On April 28, 1996, Carolyn Loughton was enjoying lunch with her 15-year-old daughter, Sarah, at the Broad Arrow Café near the waterfront in Australia’s historic Port Arthur. They were at their table when Martin Bryant, a psychologically disturbed man, entered the restaurant and began shooting. Carolyn threw herself on top of her daughter and was shot in the back. Carolyn survived her injury, but Sarah, who was shot in the head, did not. So began a nine-hour killing spree that left 35 dead and 23 wounded, the worst mass shooting in the nation’s history. Bryant’s weapons, a semiautomatic Colt AR-15 and a .308 FN rifle, had been legally purchased—despite the fact that Bryant had qualified for a disability pension on psychiatric grounds.
Twelve days after the Port Arthur attack, the public outcry spurred Australia’s then Prime Minister John Howard to enact a sweeping package of gun reforms. The reforms prohibited automatic and semiautomatic assault rifles while requiring licensees to take a gun safety class and demonstrate a “legitimate need” other than self-defense for a particular type of gun. The most innovative and effective aspect of the reforms, however, was the gun buyback program, in which taxpayers paid US$230 million for the purchase and destruction of some 700,000 privately owned guns.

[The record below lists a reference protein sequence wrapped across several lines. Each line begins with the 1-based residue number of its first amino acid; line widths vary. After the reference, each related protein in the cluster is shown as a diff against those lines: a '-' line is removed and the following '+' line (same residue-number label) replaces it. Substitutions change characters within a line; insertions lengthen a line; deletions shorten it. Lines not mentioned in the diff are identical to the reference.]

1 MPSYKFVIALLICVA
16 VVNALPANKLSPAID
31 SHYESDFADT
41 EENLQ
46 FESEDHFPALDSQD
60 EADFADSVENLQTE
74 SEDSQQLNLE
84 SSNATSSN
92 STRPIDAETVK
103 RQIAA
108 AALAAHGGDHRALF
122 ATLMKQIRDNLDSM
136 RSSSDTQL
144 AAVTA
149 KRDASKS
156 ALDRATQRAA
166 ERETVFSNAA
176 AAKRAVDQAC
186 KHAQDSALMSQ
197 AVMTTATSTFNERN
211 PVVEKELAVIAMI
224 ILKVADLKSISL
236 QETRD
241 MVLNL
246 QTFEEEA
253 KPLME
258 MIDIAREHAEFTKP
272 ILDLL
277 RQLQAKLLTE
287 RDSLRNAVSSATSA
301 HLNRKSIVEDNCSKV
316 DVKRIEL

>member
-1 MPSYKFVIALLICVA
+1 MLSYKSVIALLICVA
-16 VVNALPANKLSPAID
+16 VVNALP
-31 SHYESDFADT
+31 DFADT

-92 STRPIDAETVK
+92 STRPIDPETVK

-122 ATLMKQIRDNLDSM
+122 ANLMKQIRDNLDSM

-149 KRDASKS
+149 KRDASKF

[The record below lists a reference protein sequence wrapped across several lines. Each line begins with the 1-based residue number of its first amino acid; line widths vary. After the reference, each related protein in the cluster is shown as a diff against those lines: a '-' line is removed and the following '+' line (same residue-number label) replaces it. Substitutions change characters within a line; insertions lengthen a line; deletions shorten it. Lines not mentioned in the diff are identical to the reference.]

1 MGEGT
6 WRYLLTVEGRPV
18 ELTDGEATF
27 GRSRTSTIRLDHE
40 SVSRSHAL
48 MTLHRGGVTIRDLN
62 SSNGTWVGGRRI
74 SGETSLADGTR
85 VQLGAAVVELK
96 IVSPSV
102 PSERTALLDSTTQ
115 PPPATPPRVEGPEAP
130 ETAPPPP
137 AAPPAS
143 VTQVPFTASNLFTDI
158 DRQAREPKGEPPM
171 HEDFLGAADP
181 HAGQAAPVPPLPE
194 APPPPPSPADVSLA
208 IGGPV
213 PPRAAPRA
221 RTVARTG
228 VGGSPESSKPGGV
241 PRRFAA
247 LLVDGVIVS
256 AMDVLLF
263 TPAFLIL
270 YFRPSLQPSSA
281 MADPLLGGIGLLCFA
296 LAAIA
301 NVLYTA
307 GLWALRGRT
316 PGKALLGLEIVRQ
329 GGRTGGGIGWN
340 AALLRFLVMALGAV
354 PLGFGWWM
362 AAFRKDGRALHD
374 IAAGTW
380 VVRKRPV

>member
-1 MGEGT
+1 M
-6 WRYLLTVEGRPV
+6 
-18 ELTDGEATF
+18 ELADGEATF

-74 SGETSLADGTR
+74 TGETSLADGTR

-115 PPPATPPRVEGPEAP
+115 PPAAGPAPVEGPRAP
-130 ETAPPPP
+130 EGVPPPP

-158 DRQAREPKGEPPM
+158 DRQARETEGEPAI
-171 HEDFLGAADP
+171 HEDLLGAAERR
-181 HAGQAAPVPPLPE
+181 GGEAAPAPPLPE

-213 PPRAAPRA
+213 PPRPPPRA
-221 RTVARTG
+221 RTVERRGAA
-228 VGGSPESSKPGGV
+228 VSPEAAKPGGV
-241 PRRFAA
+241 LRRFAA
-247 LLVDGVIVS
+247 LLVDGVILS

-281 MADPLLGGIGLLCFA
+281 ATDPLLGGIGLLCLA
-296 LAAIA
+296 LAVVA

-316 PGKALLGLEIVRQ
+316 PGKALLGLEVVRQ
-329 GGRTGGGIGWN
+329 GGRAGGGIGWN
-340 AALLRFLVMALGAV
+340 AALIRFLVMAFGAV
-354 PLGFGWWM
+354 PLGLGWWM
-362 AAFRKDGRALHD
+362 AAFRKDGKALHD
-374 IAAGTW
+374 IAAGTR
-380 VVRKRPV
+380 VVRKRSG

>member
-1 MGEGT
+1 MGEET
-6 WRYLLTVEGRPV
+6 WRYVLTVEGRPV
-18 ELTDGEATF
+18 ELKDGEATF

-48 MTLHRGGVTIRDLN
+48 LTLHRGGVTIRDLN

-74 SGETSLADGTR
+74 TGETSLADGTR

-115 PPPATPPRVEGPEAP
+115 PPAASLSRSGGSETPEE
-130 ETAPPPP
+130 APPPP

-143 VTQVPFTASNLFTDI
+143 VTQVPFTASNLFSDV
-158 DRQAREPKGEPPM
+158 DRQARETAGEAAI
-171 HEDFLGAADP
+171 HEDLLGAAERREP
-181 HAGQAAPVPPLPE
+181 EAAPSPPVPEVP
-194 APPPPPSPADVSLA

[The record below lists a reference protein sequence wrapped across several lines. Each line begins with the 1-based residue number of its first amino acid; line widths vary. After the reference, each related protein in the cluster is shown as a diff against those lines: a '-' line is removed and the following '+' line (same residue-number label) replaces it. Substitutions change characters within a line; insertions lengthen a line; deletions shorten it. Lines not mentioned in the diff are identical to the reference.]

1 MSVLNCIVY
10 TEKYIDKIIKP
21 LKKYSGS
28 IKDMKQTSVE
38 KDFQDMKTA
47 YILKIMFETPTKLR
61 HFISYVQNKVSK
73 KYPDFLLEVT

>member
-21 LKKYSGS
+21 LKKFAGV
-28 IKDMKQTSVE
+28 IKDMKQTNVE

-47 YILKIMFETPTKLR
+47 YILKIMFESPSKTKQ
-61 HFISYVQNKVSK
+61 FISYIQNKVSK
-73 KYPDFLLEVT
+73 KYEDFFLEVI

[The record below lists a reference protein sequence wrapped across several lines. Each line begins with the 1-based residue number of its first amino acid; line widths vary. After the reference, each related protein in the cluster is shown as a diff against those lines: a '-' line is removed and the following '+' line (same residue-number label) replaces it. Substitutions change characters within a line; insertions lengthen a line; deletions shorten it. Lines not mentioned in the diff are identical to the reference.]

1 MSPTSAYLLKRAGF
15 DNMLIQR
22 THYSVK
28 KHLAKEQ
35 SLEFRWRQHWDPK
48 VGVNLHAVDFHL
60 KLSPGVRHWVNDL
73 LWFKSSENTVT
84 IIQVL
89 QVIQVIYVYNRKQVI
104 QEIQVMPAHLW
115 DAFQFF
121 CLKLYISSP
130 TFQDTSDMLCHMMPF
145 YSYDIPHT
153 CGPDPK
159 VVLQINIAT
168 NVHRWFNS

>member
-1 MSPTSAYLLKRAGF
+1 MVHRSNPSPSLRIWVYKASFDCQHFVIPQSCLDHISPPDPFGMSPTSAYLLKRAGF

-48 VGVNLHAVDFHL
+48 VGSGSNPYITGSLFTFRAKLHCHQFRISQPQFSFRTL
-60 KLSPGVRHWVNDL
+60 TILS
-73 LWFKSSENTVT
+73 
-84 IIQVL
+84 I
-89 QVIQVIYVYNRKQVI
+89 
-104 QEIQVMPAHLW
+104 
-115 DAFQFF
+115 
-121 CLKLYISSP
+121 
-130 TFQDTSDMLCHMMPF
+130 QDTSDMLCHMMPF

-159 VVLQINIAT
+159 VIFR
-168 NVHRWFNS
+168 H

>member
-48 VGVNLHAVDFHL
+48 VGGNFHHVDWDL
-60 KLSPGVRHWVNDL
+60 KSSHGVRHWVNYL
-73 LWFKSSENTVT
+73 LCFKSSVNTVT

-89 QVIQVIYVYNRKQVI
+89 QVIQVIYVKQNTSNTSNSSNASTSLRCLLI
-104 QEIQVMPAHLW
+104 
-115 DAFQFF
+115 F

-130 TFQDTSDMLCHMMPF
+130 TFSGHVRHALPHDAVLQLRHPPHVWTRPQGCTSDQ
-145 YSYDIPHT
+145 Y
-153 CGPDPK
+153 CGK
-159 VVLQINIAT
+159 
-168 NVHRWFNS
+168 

It has been 21 years since Carolyn Loughton lay helplessly with her lifeless daughter in her arms and Australians woke up to the need to reform their gun laws. Few Australians would deny that their country is safer today as a consequence of gun control. In the 18 years before the 1996 reforms, Australia suffered 13 gun massacres. Since then, there has not been a single one. But how did Australia succeed in passing these reforms, and what can the United States learn from them today?
John Howard was sitting in his residence at Kirribilli House, in a quiet suburb of Sydney, when he received a call from his chief of staff informing him of the massacre. After 13 years leading the conservative Liberal Party.
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